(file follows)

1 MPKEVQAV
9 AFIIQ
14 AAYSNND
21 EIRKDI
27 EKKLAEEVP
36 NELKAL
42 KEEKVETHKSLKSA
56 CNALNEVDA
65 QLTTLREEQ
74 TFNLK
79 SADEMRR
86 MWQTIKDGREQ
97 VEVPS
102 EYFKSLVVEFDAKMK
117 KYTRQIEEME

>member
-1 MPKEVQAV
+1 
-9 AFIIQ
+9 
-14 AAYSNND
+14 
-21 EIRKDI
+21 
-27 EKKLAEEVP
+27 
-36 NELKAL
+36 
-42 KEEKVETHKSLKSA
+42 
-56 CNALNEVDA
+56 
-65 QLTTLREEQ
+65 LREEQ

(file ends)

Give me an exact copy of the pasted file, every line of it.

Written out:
1 MPKEVQAV
9 AFIIQ
14 AAYSNND
21 EIRKDI
27 EKKLAEEVP
36 NELKAL
42 KEEKVETHKSLKSA
56 CNALNEVDA
65 QLTTLREEQ
74 TFNLK
79 SADEMRR
86 MWQTIKDGREQ
97 VEVPS
102 EYFKSLVVEFDAKMK
117 KYTRQIEEME

>member
-1 MPKEVQAV
+1 
-9 AFIIQ
+9 
-14 AAYSNND
+14 
-21 EIRKDI
+21 
-27 EKKLAEEVP
+27 
-36 NELKAL
+36 
-42 KEEKVETHKSLKSA
+42 
-56 CNALNEVDA
+56 
-65 QLTTLREEQ
+65 LREEQ